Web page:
The Sacred Project of American Sociology

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Author: Christian Smith

Publisher: Oxford University Press

ISBN: 0199377146

Category: Religion

Page: 176

View: 732

Counter to popular perceptions, contemporary American sociology is and promotes a profoundly sacred project at heart. Sociology today is in fact animated by sacred impulses, driven by sacred commitments, and serves a sacred project. Sociology appears on the surface to be a secular, scientific enterprise--its founding fathers were mostly atheists. Its basic operating premises are secular and naturalistic. Sociologists today are disproportionately not religious, compared to all Americans, and often irreligious. The Sacred Project of American Sociology shows, counter-intuitively, that the secular enterprise that everyday sociology appears to be pursuing is actually not what is really going on at sociology's deepest level. Christian Smith conducts a self-reflexive, tables-turning, cultural and institutional sociology of the profession of American sociology itself, showing that this allegedly secular discipline ironically expresses Emile Durkheim's inescapable sacred, exemplifies its own versions of Marxist false consciousness, and generates a spirited reaction against Max Weber's melancholically observed disenchantment of the world. American sociology does not escape the analytical net that it casts over the rest of the ordinary world. Sociology itself is a part of that very human, very social, often very sacred and spiritual world. And sociology's ironic mis-recognition of its own sacred project leads to a variety of arguably self-destructive and distorting tendencies. This book re-asserts a vision for what sociology is most important for, in contrast with its current commitments, and calls sociologists back to a more honest, fair, and healthy vision of its purpose.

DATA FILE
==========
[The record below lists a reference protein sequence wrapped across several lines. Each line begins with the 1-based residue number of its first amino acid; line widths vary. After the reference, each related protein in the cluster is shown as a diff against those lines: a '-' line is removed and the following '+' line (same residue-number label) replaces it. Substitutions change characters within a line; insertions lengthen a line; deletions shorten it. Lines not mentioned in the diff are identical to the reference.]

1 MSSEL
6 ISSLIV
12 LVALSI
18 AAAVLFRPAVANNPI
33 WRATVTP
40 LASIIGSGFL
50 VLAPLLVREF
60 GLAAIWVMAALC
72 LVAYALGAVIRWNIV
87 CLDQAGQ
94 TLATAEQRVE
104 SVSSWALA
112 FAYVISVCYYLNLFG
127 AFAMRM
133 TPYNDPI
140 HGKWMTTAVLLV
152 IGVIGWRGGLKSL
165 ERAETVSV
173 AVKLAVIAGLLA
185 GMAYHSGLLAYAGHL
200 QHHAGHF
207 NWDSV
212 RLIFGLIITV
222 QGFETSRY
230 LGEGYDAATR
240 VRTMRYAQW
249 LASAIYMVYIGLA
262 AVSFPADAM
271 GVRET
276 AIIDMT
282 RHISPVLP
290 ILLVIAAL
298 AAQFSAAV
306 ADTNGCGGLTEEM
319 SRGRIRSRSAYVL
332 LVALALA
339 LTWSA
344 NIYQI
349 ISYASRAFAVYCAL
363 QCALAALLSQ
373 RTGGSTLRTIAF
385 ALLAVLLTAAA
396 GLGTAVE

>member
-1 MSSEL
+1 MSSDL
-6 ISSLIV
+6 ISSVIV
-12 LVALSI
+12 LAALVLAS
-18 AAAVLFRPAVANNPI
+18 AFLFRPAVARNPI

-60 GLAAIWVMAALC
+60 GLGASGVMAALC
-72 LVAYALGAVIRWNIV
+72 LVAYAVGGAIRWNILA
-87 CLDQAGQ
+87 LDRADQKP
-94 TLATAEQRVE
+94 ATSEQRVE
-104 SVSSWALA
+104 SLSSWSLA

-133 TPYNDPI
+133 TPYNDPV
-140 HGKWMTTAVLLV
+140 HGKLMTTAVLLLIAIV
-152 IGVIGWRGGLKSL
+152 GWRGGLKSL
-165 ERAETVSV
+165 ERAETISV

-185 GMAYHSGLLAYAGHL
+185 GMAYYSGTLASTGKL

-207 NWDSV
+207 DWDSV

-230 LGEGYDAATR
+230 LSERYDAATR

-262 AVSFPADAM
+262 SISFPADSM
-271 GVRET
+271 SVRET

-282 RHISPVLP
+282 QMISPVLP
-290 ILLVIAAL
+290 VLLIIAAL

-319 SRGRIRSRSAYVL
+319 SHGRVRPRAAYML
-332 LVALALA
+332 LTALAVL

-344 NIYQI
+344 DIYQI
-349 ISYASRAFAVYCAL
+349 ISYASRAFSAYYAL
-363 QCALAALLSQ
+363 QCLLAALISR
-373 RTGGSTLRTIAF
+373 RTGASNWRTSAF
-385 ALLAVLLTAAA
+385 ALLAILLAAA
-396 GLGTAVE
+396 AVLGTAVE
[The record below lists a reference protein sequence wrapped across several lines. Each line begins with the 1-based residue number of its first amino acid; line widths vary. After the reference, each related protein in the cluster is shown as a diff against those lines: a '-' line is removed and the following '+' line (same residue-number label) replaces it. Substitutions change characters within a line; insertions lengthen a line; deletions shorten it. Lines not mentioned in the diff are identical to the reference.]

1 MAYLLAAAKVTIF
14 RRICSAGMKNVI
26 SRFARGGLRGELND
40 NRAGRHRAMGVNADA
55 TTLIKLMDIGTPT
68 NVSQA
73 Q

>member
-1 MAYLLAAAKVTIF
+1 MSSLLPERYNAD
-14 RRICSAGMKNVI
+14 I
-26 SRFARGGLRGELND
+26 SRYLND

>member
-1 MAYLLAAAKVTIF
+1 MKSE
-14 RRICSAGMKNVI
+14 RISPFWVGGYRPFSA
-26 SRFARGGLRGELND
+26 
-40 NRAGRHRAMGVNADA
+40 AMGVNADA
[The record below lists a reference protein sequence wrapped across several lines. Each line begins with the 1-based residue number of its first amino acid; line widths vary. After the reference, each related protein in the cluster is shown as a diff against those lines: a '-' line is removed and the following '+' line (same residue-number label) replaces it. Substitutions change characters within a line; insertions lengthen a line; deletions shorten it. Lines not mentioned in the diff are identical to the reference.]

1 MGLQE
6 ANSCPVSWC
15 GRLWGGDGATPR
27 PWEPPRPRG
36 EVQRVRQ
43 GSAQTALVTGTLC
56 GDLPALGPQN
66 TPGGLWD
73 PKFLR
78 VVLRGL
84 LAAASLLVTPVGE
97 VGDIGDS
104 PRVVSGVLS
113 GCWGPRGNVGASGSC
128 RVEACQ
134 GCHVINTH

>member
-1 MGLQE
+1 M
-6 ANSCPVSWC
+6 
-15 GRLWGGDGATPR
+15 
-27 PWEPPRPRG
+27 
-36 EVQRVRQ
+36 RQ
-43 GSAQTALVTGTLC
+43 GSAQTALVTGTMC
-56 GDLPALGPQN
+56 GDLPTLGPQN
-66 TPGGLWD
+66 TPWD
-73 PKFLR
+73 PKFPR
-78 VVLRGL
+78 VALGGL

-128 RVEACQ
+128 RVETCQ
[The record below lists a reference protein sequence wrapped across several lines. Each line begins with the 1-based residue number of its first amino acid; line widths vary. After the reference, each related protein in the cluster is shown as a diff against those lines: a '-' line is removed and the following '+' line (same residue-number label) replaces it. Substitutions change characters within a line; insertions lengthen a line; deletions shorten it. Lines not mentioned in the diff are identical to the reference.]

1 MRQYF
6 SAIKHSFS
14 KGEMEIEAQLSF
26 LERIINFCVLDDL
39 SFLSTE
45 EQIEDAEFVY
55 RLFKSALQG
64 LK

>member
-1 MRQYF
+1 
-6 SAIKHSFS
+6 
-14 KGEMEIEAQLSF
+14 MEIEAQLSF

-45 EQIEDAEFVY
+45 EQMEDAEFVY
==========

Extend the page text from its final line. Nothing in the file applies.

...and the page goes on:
The Opera Fanatic

Ethnography of an Obsession

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Author: Claudio E. Benzecry

Publisher: University of Chicago Press

ISBN: 0226043428

Category: Music

Page: 246

View: 4751

Though some dismiss opera as old-fashioned, it shows no sign of disappearing from the world’s stage. So why do audiences continue to flock to it? Given its association with wealth, one might imagine that opera tickets function as a status symbol. But while a desire to hobnob with the upper crust might motivate the occasional operagoer, for hardcore fans the real answer, according to The Opera Fanatic, is passion—they do it for love. Opera lovers are an intense lot, Claudio E. Benzecry discovers in his look at the fanatics who haunt the legendary Colón Opera House in Buenos Aires, a key site for opera’s globalization. Listening to the fans and their stories, Benzecry hears of two-hundred-mile trips for performances and nightlong camp-outs for tickets, while others testify to a particular opera’s power to move them—whether to song or to tears—no matter how many times they have seen it before. Drawing on his insightful analysis of these acts of love, Benzecry proposes new ways of thinking about people’s relationship to art and shows how, far from merely enhancing aspects of everyday life, art allows us to transcend it.

Culture and Cognition

Patterns in the Social Construction of Reality

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Author: Wayne H. Brekhus

Publisher: John Wiley & Sons

ISBN: 0745698220

Category: Social Science

Page: 216

View: 7626

How does culture shape our thinking? In what ways do our social and cultural worlds enter into our mental worlds? How do the communities we belong to influence what we notice and what we ignore? What cultural variation do we see in cognition? What general patterns do we see across this diversity and variation? In this lively and engaging book, Wayne H. Brekhus shows us the many ways that culture influences our cognitive thought processes. Drawing on a wide range of fascinating examples, such as how members of different subcultures perceive danger and safety, how cultures variably classify and perceptually weight race, how social actors use and present identity as a strategic resource, and how people across different organizational settings experience time, Brekhus takes us on a creative, diverse, and insightful tour of the sociocultural character of cognition. Culture and Cognition: Patterns in the Social Construction of Reality offers an invaluable survey of a wide-ranging body of research in the sociology of culture and cognition that will be an inviting resource for upper-level undergraduates, graduate students, and established research scholars alike.